Wednesday, June 29, 2016

New River Gorge & the story of the Suicidal Corona Drinker (from '15)

It was the kind of unsightly trash a devoted recycler like myself would instinctively take a few steps out of his way to retrieve for proper disposal. I do this especially when, as in this case, it’s in a national park spoiling one of the most spectacular views in America.

But I didn’t budge.

It was a six-pack of 12-ounce Corona glass bottles. Four of the beers had been emptied. Two full ones remained.

I stood there and tried to recall the number of times I’d have wandered 15 steps just for two free Coronas. It was a bunch.

Still, I remained frozen.

My reasoning had nothing to do with beer quality and everything to do with basic math. I knew if I took just one step I’d travel 851 feet.

Straight down.

I was in the middle of the 6/10-mile long, 24-inch maintenance catwalk suspended 20-feet beneath the New River Gorge Bridge, near Fayetteville, West Virginia. 

The beers had been drunk and left there the previous week by a forlorn young man who’d come to that exact spot to end his life.

“He’d broken undetected through all our security measures and walked out onto the middle of bridge and hopped the railing onto this beam,” said Jada, our guide, a pretty WVU Eastern Religious Studies major who’s about to depart for two months of primary studies in Cambodia and Vietnam. “He climbed out to the edge, sat down right there and started getting drunk. He was intent on jumping.”

She told us that and I wondered what some Hindu prophet would say about trying to penetrate the earthly veil by hurtling oneself off one of America’s landmark bridges.

Prior to 1977, it used to take U.S. Rt. 19 motorists 45 minutes to traverse the canyon-pinched New River, along with the nearby Gauley, are among the top white water rafting sites in the world. Today, thanks to the bridge, crossing takes 16,200 or so motorists each day just about 45 seconds. It was until 2002 the world’s highest vehicular bridge.

Yet for all its majesty, it still fits snug in your pocket.

The bridge profile is featured on the back of the 2005 commemorative West Virginia State quarter.

I’d written about the Bridge Walk in ’11 after it’d opened as one of the most unique tourist attractions in all America.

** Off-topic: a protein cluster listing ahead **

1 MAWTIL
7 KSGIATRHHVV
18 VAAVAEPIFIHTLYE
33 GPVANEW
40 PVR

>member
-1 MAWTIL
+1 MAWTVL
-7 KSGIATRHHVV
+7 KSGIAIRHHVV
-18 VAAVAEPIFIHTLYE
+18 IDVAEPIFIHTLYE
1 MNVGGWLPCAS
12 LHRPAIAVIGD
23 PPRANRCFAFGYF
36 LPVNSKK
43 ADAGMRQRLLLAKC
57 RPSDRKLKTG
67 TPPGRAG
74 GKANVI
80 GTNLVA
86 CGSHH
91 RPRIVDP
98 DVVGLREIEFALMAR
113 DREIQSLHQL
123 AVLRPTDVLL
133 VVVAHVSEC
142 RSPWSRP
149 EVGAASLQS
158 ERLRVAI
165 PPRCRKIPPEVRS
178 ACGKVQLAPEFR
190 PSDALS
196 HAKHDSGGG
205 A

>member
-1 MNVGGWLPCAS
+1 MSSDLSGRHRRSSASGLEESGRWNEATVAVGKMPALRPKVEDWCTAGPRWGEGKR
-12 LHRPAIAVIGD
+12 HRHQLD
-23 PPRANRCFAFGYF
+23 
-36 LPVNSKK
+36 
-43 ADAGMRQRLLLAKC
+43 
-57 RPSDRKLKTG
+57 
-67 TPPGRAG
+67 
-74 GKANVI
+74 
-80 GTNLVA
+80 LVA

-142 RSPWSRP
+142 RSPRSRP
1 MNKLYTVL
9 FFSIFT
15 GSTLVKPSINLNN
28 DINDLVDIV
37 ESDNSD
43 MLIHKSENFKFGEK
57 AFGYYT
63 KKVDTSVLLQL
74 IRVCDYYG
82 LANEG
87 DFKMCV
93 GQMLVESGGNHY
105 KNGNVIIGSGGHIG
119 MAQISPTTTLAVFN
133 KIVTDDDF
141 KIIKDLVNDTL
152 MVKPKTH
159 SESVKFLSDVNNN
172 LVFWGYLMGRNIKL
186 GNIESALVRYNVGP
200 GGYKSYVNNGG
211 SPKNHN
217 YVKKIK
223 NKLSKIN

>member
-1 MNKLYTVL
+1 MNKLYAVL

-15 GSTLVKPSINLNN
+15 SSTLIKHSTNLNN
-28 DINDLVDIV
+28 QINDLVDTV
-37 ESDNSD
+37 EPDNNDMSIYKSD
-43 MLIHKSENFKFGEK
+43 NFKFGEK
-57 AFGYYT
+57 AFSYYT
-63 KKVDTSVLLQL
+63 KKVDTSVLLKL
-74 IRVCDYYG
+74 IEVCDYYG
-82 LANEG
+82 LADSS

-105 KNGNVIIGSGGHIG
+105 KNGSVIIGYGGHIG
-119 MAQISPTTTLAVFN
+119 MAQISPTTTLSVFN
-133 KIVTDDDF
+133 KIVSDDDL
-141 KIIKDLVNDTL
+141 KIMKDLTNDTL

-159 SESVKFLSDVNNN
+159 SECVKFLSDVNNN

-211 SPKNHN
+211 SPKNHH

The 24-inch catwalk had for years been a rite-of-passage for local kids wanting to test their mettle. They’d sneak out there and maybe spray paint their names on the beams.

Then in 2010 local entrepreneur Benjy Simpson and five associates secured permission to add $1 million in unobtrusive safety features into the barren passage and on Sept. 26, 2010, opened Bridge Walk. A one-way trip costs $73.

“We’ve had every age from 9- to 95-years-old cross and we’ve had people in wheelchairs,” says Simpson. “Most are there for scenery or are engineering buffs marveling at the construction and many are people trying to overcome a fear of heights. We’ve had about 22,000 guests cross the bridge. Of them, only 70 have turned back.”

Physically, Bridge Walk is unimposing to anyone capable of a strolling a leisurely mile. Walkers are given harnesses and tethered to overhead steel cables.

For our 5 p.m. trip, it was just me, Josie, and Jada.

I’m not going to lie. I was scared the whole way.

I’m one of those guys who has no senseless fear of heights, but a dreadful fear of falling from high places, which I contend is different and makes perfect sense.

I’ve twice gone skydiving and in ’13 did a 102-story static-line leap from the Stratosphere SkyJump in Las Vegas.

I enjoy testing my nerves, but even more enjoy saying I’ve tested my nerves. I love being able to tell stories about adventures others say they’d rather avoid.